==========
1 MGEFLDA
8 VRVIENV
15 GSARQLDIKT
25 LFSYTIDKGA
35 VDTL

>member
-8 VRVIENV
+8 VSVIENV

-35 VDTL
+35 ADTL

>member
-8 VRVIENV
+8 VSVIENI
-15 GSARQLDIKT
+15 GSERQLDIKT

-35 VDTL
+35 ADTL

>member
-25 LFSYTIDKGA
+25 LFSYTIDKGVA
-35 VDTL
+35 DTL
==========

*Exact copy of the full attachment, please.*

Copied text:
1 MGEFLDA
8 VRVIENV
15 GSARQLDIKT
25 LFSYTIDKGA
35 VDTL

>member
-8 VRVIENV
+8 VSVIENV

-35 VDTL
+35 ADTL

>member
-8 VRVIENV
+8 VSVIENI
-15 GSARQLDIKT
+15 GSERQLDIKT

-35 VDTL
+35 ADTL

>member
-25 LFSYTIDKGA
+25 LFSYTIDKGVA
-35 VDTL
+35 DTL